Residential and business water use in San Diego County fell 12.8 percent during the first year of regional water shortages and mandatory water use restrictions, according to a report provided today to the San Diego County Water Authority Board of Directors.
The San Diego County Water Authority Board of Directors today voted to adopt a position of support for an $11.14 billion state water bond, which will appear on the November 2, 2010 ballot.
The bond measure is part of a historic legislative package approved by the California Legislature and signed by the Governor in November 2009. The package addressed long-term improvements in statewide water management and water supply reliability, particularly in the Sacramento-San Joaquin Bay-Delta, the source of up to 30 percent of the San Diego region’s water supply.
Despite today’s report by the California Department of Water Resources that snowpack water content is 115 percent of normal statewide, significant long-term challenges still remain to improving reliability of the region’s water supplies from the Bay-Delta, a San Diego County Water Authority official said. Moreover, the level of precipitation over the second half of the winter will have a major impact on determining final supply deliveries for the remainder of 2010.
The San Diego County Water Authority’s Board of Directors on Thursday provided guidance to staff on the scope of its proposed analysis of alternatives for fixing water supply reliability and ecosystem problems plaguing the Sacramento-San Joaquin Bay-Delta in Northern California.
“The future of the Bay-Delta is important to all Californians, as is the strategy that the state adopts to address the Bay-Delta’s many costly and complex environmental and water supply challenges. The Water Authority will review the new set of California WaterFix documents and likely provide formal comments in keeping with our longstanding efforts to promote viable and cost-effective solutions in the Bay-Delta.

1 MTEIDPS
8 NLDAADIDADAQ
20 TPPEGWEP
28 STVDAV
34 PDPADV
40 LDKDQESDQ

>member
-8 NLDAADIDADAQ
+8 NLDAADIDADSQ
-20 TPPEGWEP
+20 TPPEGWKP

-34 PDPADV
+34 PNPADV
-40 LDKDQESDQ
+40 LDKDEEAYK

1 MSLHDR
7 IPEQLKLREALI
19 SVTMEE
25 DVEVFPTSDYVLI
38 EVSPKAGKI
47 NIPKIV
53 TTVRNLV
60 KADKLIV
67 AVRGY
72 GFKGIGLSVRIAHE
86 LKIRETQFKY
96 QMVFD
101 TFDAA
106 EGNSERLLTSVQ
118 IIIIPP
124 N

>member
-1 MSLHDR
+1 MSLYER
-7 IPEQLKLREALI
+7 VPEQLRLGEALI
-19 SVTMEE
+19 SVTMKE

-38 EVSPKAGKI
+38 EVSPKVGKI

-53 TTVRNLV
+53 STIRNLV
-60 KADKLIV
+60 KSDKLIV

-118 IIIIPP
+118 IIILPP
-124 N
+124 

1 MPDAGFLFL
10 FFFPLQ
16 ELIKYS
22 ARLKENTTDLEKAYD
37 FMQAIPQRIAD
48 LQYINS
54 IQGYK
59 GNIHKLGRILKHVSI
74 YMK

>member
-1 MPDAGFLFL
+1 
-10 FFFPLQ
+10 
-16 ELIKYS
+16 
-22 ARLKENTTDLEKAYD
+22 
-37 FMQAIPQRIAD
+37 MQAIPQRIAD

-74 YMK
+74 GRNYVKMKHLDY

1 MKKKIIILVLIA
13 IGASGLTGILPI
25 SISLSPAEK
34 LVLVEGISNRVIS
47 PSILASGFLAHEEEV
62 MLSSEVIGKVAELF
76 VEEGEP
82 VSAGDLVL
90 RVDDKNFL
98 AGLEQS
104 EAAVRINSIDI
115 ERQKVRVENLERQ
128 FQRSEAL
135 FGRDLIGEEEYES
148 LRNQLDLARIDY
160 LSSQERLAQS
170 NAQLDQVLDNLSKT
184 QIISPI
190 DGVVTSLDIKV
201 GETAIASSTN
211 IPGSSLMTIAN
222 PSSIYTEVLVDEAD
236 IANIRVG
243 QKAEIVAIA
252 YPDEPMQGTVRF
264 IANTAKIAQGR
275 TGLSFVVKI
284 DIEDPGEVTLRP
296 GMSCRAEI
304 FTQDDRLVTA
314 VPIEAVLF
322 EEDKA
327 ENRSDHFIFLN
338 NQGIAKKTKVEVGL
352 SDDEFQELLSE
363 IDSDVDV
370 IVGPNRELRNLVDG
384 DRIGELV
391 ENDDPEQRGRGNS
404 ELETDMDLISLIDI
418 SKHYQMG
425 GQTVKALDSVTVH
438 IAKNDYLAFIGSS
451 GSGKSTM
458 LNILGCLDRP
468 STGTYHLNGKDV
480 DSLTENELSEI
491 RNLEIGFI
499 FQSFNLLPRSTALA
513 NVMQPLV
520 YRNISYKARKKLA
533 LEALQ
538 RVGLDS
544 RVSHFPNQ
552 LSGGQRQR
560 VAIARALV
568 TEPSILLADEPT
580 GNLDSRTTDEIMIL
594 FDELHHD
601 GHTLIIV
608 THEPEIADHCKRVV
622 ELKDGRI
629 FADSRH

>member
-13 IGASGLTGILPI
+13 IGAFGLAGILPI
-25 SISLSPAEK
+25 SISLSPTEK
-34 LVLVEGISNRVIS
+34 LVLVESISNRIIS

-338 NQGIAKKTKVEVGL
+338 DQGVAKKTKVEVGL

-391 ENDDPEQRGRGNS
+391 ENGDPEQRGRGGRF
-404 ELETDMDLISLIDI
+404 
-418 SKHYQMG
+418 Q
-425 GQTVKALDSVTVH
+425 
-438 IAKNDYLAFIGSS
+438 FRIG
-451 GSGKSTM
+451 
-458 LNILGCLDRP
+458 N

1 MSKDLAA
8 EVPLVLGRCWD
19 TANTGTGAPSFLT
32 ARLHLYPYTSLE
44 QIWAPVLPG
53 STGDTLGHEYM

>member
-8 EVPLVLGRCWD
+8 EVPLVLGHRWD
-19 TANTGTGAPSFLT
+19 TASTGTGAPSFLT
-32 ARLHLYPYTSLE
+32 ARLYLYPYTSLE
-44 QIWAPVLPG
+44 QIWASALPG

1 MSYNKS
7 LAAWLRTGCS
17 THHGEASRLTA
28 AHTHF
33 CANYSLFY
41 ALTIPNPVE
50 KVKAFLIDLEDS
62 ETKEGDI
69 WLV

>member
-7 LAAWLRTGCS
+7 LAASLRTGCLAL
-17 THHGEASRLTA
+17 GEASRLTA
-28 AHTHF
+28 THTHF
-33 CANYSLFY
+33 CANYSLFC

The San Diego County Water Authority is urging state and federal officials to be more transparent and thorough in explaining the fundamental financial components of a proposed $25 billion project to construct twin tunnels under the Sacramento-San Joaquin Bay-Delta.
The public release of thousands of pages of documents about fixing the Sacramento-San Joaquin Bay-Delta underscores the need for cost-effective and attainable solutions, the San Diego County Water Authority said Monday. About 20 percent of the San Diego region’s water supplies flow through the Bay-Delta, the hub of the state’s water supply system which has become a less reliable water source in recent years as the ecosystem has deteriorated.
The largest water storage project in San Diego County history is complete, providing the region with a critical hedge against future water shortages.
The San Vicente Dam Raise project adds 152,000 acre-feet of water storage capacity to the reservoir, enough to serve more than 300,000 homes for a year. Filling the reservoir will take two to five years, depending on water supply and demand conditions statewide. The newly added storage volume is greater than any reservoir in the county.
The Imperial Irrigation District, San Diego County Water Authority, state Department of Water Resources and Bureau of Reclamation today celebrated the pending completion of the All-American Canal lining project, an innovative and collaborative effort that will play a key role in helping California conserve much-needed water supplies.
“This is a project whose time had clearly come,” said IID General Manager Brian Brady. “The era of limits on the Colorado River imposes new expectations – and responsibilities – on all water users.”
The San Diego County Water Authority Board of Directors, responding to reduced water supplies caused by regulatory restrictions on water deliveries from Northern California, lingering drought, and cutbacks from the San Diego region’s main water supplier, today approved cutting water deliveries to its member retail water agencies by eight percent effective July 1.